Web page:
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Giving Africa Voice within Global Governance: Oral History, Human Rights and the United Nations Human Rights Council
Hearing on Neo-liberal Politics and European Transnational Corporations in Latin America and the Caribbean
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The Emergence of Global Administrative Law
Universal Declaration of Emerging Human Rights
Global Governance and the Achievement of a Universal Civil Society
Fourteen misconceptions about extraterritorial human rights obligations
The Future of Democratic Sovereignty and Transnational Law
Contesting Global Governance. Multilateral Economic Institutions and Global Social Movements
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Setting up an Arbitration Tribunal on Debt: An Alternative Solution?
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Proposals for a Fair and Sustainable Economy
The Armed Forces and World Governance
Low-carbon Economy and Sustainable Development
Charter of the Peoples of the Earth
"Negative Growth": Rebirth of a Revolutionary Concept
Oil slicks: An Ocean of Profits
Global Calling-for-help Center
While investigating the extraterritorial scope of the International Covenant on Economic, Social and Cultural Rights (ICESCR), this paper introduces the threefold classification of internal, external, and international obligations applicable to all Human Rights treaties. Moreover, it emphasizes that most Intergovernmental organizations (IGOs) are duty-bound under Human Rights treaties and suggests steps to operationalize the related obligations of states. This paper looks at some relevant articles of the ICESCR, its interpretation, the nature of extraterritorial obligations, and offers some remarks and proposals.
The International Covenant on Economic, Social and Cultural Rights is perhaps the most violated international treaty of all. This includes both internal, external, and international obligations. For the victims, and for all of us as fellow human beings whose rights have been recognized in the Covenant, it offers an important point of departure toward a new world order where our economic, social, and cultural rights are realized. Such a realization requires a Human Rights accountability of international institutions and external business activities. For this to happen, the extraterritorial scope of the ICESCR must be allowed to bear fruits. The political challenge is there.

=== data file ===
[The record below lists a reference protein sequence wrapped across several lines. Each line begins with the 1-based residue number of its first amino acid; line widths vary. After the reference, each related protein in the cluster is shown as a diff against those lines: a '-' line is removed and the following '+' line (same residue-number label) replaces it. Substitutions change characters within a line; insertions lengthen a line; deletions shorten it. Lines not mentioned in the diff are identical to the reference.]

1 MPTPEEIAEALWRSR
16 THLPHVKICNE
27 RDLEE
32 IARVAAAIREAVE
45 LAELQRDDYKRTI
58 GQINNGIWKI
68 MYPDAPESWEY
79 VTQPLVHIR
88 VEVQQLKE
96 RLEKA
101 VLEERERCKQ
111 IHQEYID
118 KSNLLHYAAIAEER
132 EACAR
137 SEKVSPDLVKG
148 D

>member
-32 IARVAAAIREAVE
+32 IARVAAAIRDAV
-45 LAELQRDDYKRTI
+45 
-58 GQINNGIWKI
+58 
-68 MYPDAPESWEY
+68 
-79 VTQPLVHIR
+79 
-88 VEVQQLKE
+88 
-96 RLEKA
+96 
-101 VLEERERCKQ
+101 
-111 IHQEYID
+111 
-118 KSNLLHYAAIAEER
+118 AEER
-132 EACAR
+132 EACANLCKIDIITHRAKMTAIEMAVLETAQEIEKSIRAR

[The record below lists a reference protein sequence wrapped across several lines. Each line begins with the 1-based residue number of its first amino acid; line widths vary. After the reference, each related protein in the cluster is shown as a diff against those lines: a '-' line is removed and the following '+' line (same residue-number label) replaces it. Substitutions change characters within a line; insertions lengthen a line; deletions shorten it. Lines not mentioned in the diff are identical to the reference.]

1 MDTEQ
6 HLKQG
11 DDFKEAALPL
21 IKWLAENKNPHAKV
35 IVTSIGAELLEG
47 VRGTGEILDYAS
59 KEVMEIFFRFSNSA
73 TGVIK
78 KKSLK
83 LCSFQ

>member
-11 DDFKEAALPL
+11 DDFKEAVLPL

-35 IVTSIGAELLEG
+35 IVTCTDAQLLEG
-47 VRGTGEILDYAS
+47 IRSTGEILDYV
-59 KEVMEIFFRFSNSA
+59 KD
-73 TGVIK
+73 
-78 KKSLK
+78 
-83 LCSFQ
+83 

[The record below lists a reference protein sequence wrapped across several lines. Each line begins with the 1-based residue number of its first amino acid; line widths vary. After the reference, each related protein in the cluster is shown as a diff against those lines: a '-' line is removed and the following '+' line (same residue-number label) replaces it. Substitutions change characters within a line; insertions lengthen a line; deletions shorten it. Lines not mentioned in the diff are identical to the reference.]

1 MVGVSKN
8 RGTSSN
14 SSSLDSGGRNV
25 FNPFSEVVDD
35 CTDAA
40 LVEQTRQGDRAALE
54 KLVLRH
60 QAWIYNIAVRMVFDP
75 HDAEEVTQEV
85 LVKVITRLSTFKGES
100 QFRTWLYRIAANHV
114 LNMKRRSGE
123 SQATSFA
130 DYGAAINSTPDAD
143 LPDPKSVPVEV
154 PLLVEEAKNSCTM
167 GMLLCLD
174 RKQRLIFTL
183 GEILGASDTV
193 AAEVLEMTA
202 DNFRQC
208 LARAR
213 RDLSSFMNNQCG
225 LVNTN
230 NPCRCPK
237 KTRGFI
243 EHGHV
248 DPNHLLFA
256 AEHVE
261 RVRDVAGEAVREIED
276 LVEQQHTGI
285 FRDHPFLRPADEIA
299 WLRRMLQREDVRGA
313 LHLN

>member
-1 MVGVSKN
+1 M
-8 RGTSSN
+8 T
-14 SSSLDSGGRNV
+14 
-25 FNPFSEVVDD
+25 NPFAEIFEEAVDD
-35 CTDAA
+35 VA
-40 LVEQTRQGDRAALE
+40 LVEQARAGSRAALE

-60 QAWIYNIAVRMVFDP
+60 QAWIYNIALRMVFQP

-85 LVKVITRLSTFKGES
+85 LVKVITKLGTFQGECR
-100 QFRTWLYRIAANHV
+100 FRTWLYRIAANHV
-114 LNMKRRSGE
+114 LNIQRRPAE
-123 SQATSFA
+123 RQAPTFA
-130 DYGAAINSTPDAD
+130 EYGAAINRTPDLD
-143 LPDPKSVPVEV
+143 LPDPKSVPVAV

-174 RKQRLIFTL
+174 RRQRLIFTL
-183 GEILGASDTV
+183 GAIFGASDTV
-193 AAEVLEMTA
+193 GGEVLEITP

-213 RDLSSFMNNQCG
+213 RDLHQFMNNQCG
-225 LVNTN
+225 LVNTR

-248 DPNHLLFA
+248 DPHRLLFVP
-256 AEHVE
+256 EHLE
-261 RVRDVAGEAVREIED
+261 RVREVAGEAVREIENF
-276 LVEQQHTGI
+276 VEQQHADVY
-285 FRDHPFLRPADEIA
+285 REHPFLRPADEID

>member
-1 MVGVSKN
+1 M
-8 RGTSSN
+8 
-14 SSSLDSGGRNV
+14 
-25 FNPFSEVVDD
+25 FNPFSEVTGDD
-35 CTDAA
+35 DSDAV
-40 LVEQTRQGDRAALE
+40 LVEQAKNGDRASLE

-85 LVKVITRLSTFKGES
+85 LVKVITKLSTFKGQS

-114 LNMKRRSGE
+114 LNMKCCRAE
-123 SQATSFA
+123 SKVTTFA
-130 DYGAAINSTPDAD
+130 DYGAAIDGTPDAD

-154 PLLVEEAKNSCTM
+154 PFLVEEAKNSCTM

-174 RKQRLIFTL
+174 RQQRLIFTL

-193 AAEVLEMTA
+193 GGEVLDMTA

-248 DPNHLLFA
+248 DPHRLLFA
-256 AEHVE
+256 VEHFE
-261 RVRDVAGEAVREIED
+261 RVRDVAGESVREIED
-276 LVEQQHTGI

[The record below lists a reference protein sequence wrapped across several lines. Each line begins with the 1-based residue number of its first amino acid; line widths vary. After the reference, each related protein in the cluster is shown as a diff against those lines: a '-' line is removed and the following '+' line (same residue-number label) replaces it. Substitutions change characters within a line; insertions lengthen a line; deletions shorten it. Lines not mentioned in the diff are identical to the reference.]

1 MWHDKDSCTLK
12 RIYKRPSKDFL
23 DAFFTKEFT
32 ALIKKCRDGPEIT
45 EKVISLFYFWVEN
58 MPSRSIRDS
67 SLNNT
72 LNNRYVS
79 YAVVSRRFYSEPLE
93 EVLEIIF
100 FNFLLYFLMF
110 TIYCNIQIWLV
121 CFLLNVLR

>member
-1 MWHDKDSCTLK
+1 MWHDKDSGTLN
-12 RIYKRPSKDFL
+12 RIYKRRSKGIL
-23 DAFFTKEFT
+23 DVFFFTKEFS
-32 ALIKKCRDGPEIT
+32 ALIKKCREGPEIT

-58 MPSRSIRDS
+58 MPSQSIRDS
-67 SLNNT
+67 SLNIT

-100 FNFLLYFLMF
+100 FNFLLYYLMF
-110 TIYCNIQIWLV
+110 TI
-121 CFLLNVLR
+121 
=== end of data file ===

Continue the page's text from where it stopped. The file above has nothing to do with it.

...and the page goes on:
The paper first looks at some relevant articles of the ICESCR and considers the interpretative work of the Committee on Economic, Social and Cultural Rights. It then draws some conclusions on the nature of the different types of extraterritorial obligations. It makes some concluding remarks along with recommendations for next steps.
The ICESCR offers a wide extraterritorial scope, which has been largely under-utilized. The Covenant was conceived as a centerpiece for a new world order in the aftermath of a devastating war - a world based on universal rights and global cooperation. Today, almost 60 years later, this new world order is still far from being achieved. One of the reasons might very well be the failure to fully utilize the extraterritorial scope of the International Bill of Human Rights.
One of the main tasks of the new century will be the transition to sustainability: this will mean drastic changes both in the North and in the South: population growth will have to come to an end. The same is true for a contradictory economic paradigm based on the endless destruction of finite natural resources. The paradigm of aggressive growth - aggressive towards Nature, including our fellow human beings, ourselves, and our children - will have to be replaced by a culture of peaceful and regulated sharing.
The extraterritorial scope of the ICESCR provides an opportunity for state parties to meet these global challenges of the twenty-first century. The first step will be to start operationalizing extraterritorial obligations. They entail institutional consequences - for example the reform of the United Nations Organization.